Reflections on Ken Burns’s JAZZ, Episode 1
After starting to blog for the Yoko Miwa Trio, I felt inspired to learn more about jazz history. I wanted to hear the jazz while I learned about it, so I turned to the documentary JAZZ, by Ken Burns. In this series of posts, I’ll share my thoughts as I journey through some of the crucial decades in jazz history.
The film JAZZ starts in New Orleans in the late 1800’s. Historians don’t all agree that New Orleans was the birthplace of jazz, but they agree on the musical influences. Ragtime emerged from minstrel shows, Black spirituals, and European-American folk. Around the same time, the blues came to life as a secular reinvention of Baptist hymns. JAZZ shows the two styles colliding in the music halls and nightclubs of New Orleans, a simplified but powerful narrative that brings together the forces that shaped the music.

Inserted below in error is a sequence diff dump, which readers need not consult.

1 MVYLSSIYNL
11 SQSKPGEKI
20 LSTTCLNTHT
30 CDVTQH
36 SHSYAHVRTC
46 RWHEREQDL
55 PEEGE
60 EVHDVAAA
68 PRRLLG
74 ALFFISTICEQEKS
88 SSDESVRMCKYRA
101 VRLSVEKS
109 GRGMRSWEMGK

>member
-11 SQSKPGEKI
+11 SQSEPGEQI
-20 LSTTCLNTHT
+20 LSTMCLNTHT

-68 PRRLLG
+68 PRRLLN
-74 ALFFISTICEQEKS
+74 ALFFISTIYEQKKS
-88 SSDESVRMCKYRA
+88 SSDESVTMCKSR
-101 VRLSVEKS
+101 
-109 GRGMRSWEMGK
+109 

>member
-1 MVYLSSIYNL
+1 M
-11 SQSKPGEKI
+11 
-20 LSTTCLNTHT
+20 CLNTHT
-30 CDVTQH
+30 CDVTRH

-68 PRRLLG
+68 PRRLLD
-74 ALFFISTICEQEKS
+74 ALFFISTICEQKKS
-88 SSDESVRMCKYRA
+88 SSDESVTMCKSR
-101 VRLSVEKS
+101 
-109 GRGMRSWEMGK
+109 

The story of jazz is a story of American history. I never knew that brass was introduced to jazz by former Civil War military bands, or that popular music in New Orleans saw an infusion of musicians from Creole orchestras after racial segregation laws classified mixed-race Creoles as Black.
JAZZ shows how cultural exchange first made jazz happen, and this is true of the Yoko Miwa Trio, as well. Yoko moved from Japan to study at Berklee, which has students from more than eighty countries. All About Jazz has said of her, “She can play the blues as if she came from the South.” The Trio’s latest CD, “Live at Scullers Jazz Club,” includes a cover of A Festa, by the beloved Brazilian singer, songwriter, and guitarist Milton Nascimento.
I hope you’ll follow along as I continue to watch – and listen to – JAZZ.